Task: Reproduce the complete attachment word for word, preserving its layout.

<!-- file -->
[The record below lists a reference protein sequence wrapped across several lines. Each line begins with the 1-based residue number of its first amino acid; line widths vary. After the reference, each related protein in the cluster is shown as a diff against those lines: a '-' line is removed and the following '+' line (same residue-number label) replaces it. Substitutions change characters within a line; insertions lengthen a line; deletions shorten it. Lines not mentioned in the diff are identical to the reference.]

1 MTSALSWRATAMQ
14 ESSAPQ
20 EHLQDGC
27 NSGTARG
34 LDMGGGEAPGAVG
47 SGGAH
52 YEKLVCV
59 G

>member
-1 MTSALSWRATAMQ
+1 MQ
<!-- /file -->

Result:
[The record below lists a reference protein sequence wrapped across several lines. Each line begins with the 1-based residue number of its first amino acid; line widths vary. After the reference, each related protein in the cluster is shown as a diff against those lines: a '-' line is removed and the following '+' line (same residue-number label) replaces it. Substitutions change characters within a line; insertions lengthen a line; deletions shorten it. Lines not mentioned in the diff are identical to the reference.]

1 MTSALSWRATAMQ
14 ESSAPQ
20 EHLQDGC
27 NSGTARG
34 LDMGGGEAPGAVG
47 SGGAH
52 YEKLVCV
59 G

>member
-1 MTSALSWRATAMQ
+1 MQ